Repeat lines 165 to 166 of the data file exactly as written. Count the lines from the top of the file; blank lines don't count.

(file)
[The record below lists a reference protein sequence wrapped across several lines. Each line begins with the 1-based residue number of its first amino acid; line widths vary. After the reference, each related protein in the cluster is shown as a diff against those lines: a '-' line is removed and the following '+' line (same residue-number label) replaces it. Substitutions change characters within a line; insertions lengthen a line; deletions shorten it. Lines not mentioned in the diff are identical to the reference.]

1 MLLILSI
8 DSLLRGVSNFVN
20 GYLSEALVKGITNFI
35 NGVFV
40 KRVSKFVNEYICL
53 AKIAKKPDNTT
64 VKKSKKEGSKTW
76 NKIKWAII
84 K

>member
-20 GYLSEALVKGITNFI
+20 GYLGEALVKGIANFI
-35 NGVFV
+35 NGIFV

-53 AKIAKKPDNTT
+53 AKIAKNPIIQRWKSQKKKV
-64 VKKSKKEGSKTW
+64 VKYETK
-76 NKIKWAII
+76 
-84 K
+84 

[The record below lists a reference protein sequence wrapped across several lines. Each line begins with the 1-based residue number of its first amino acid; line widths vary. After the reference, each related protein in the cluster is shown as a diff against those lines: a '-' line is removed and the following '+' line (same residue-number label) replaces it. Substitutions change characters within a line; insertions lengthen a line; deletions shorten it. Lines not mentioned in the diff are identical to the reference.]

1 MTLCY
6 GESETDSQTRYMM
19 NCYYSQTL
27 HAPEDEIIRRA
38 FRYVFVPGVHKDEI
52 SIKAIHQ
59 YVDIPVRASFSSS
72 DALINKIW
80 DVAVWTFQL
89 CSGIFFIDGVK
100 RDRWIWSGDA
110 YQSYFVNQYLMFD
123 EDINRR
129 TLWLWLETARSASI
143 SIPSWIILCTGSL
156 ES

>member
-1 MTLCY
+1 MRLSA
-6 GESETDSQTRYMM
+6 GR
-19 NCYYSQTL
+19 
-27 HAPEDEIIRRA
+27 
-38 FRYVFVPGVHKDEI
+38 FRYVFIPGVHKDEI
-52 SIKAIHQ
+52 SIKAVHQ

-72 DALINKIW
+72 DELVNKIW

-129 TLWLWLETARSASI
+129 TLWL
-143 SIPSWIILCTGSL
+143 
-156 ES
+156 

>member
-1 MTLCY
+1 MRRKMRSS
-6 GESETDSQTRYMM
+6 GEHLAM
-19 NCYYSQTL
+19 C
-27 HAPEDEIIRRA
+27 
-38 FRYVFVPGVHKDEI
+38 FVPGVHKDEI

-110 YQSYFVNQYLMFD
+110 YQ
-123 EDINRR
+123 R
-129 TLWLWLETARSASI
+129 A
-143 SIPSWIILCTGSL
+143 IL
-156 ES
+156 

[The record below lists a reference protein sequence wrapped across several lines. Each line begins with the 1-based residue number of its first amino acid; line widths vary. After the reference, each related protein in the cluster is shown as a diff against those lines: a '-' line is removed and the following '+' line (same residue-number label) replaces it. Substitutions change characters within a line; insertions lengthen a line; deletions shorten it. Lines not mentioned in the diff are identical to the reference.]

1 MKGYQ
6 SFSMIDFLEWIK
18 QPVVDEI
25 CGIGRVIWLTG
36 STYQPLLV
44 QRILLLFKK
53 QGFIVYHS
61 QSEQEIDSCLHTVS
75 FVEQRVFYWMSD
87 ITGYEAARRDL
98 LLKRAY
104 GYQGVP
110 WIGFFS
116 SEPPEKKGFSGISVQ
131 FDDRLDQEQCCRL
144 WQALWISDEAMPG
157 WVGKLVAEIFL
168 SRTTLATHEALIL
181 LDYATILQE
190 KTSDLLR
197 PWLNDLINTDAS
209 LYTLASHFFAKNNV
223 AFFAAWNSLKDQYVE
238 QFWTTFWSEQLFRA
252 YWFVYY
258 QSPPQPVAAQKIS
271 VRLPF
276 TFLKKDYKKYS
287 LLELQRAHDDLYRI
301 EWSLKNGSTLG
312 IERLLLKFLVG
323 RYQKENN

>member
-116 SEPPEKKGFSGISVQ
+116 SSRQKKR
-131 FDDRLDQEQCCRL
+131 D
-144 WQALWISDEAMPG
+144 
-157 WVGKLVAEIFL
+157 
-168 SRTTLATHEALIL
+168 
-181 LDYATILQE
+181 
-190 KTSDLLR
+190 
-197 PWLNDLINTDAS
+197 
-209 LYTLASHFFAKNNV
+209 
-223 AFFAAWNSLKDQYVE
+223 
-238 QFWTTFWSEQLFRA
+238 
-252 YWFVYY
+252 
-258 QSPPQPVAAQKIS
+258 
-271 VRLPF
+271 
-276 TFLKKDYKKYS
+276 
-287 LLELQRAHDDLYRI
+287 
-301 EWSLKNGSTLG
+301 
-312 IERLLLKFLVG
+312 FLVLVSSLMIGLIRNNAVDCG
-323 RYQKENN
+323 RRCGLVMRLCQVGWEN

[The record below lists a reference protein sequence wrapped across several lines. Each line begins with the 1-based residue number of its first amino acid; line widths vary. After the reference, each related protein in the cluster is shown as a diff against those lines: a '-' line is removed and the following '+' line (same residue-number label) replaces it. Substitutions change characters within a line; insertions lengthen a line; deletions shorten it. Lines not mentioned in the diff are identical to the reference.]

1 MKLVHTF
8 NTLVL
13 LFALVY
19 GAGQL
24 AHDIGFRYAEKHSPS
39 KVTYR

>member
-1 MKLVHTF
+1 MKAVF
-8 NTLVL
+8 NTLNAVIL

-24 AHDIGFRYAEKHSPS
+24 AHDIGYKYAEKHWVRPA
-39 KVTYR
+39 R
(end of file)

-8 NTLVL
+8 NTLNAVIL